This article focuses on the ongoing discussion within present-day monastic communities in India about restoring gelongma ordination for women. Nuns in the Tibetan tradition cannot receive their full ordination vows since the requisite number of nuns and monks did not transmit the lineage into Tibet and religious leadership remains divided about the proper way to revive the lineage (Tsomo 1988; Gutschow 2004; Mrozik 2009; Dechen 2010; Gyatso 2010; Hannah 2012; Schneider 2012; Tsedroen 2016; Roloff 2020). Inquiring into gelongma ordination and its relationship with gender equality and feminism is a longstanding question in present-day debates among religious leaders. As Tsünma Tenzin suggested, questions of gender discrimination even appear within the first women’s ordination narrative in Buddhism 2600 years ago. However, within contemporary debates, little attention has been paid to the perspectives of Himalayan and Tibetan monastics outside of leadership positions. This article addresses this gap by considering monastics’ perspectives on attempts to restore gelongma ordination, and on the way in which this issue relates to Vinaya (monastic ethical guidelines), gender equality, and the valences of terms for feminism within Tibetan language. My interlocutors’ responses depart from religious leaders’ dualistic perspective positing gelongma ordination as related to only Vinaya and not approachable from a feminist perspective.4

Before thinking through ways to theorize gelongma ordination and its correlation with Vinaya and the many expressions of feminism, I briefly consider the perspectives of religious leaders as a way to underscore how and why I pursued questions about gelongma ordination through a survey. I was interested in how Himalayan and Tibetan monastics think about gelongma ordination, since several Tibetan leaders assert that restoring gelongma ordination is definitively not a feminist issue and a solution can only be found within the context of the Vinaya. For instance, at the International Congress on Buddhist Women’s Role in the Sangha (hereafter, the Hamburg Conference) in 2007, the previous Kalön Tripa for the Tibetan government in exile, Venerable Samdhong Rinpoche, stated,

Our efforts toward re-establishing the Mūlasarvāstivāda bhikṣuṇī ordination are not driven by Western influence or feminist concerns about the equality of the sexes—this issue cannot be determined by social or political considerations. The solution must be found within the context of the Vinaya codes (Mohr and Tsedroen 2010: 256).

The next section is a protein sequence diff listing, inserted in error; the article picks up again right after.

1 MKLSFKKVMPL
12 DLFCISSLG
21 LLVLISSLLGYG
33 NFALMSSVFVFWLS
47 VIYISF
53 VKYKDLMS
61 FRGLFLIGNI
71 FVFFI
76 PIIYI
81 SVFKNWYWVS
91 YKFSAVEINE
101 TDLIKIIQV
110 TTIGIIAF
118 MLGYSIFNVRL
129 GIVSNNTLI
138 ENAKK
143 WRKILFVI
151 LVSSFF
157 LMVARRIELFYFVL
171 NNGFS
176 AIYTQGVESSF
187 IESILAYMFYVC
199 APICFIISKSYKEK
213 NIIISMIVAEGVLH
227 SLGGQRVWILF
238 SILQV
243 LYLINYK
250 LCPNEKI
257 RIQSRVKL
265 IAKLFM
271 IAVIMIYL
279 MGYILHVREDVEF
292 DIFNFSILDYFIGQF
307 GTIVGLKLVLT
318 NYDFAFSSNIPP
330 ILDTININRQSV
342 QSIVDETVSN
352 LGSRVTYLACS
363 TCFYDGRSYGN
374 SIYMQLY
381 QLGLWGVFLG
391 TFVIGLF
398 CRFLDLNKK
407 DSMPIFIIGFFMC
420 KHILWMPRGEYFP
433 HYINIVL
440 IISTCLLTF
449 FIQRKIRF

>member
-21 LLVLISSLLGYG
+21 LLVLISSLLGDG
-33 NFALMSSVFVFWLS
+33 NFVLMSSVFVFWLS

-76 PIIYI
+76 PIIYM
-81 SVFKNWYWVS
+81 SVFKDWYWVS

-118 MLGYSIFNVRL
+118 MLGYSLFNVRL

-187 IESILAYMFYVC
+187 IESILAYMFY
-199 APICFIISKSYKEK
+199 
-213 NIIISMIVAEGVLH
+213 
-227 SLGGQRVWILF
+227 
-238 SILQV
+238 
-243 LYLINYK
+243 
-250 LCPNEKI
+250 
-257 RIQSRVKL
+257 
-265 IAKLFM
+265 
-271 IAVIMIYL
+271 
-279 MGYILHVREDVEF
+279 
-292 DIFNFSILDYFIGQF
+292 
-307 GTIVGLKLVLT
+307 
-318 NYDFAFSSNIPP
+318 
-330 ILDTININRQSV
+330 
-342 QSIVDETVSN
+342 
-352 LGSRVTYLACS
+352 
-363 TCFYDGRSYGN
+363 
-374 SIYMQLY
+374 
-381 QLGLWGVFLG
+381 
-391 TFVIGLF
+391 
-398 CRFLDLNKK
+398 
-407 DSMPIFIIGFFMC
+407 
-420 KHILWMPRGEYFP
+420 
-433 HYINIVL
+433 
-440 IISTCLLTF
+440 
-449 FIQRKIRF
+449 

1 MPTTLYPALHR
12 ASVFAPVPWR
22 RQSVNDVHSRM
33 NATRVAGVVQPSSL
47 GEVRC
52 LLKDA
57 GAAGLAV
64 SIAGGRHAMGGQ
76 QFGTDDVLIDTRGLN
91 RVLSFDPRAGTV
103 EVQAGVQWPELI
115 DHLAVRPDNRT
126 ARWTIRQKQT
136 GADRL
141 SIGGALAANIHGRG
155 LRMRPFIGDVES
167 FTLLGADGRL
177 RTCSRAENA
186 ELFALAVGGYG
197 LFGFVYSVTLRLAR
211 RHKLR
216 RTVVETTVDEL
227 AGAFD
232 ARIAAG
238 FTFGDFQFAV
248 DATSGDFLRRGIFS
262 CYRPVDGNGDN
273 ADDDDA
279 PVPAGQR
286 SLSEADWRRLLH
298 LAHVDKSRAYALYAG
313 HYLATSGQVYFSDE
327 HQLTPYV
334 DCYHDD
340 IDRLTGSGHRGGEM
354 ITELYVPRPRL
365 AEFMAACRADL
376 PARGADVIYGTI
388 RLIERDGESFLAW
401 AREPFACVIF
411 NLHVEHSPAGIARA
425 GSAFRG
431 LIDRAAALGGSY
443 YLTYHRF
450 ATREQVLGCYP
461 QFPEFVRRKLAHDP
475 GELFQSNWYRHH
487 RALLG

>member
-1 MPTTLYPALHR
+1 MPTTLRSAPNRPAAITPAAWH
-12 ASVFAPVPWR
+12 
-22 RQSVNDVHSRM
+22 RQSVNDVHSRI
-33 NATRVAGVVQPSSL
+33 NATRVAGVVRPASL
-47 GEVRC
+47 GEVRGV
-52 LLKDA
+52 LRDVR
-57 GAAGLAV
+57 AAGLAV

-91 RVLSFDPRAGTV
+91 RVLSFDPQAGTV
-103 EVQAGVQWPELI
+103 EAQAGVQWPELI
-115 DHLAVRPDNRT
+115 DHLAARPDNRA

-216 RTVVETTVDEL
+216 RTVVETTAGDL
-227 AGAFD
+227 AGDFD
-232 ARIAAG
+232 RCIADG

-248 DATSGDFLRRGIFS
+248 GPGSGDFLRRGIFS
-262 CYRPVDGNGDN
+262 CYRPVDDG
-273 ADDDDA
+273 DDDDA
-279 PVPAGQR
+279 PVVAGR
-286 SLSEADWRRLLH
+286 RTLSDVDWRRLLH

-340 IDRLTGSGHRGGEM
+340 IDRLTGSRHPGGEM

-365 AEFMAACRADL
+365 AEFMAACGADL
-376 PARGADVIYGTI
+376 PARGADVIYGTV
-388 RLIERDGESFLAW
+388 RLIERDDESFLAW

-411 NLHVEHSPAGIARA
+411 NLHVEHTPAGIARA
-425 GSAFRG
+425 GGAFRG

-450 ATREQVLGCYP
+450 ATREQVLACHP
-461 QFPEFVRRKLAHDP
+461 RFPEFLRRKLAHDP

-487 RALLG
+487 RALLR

Samdhong Rinpoche’s assertion can be further broken down. He positions ordination in juxtaposition with either Western influence or feminism. Ordination solutions should only be addressed within the context of monastic code, gelongma vows fall outside the confines of what may be deemed either a social or political consideration, and restoring this ordination cannot be based on feminism. Here, Samdhong Rinpoche defines feminism as an approach that advocates for gender equality. Samdhong Rinpoche emphasizes that restoring gelongma ordination is an exclusively canonical Vinaya issue, insinuating that the issue remains internal to monastic communities and has nothing to do with gender equality. His position also reflects a desire for a coherent, timeless, and holistic understanding of foundational events, which cannot be transposed or explicated through present-day concerns (Bell 2001).

Another religious leader, the 17th Karmapa Ogyen Trinley Dorje, who is the head of the Karma Kagyü lineage, does not directly link ordination and feminism, but he does address women’s empowerment and equality on an institutional level (Ogyen Trinley Dorje 2015).5 When we talk about the equality of women, he says, it must go beyond addressing institutional inequality as it is not enough to really “empower women” (Ogyen Trinley Dorje 2015). Thus, establishing proper measures to re-instate a lineage of fully ordained nuns addresses institutional inequality and is merely one step in addressing issues of gender.6 Further, like Samdhong Rinpoche, he disassociates restoring ordination from ‘Western influence’ and feminist concerns; instead, he explains his reasoning for initiating a path for giving full ordination vows in the future. For instance, on March 13, 2017, during the Annual Nuns Gathering, he stated,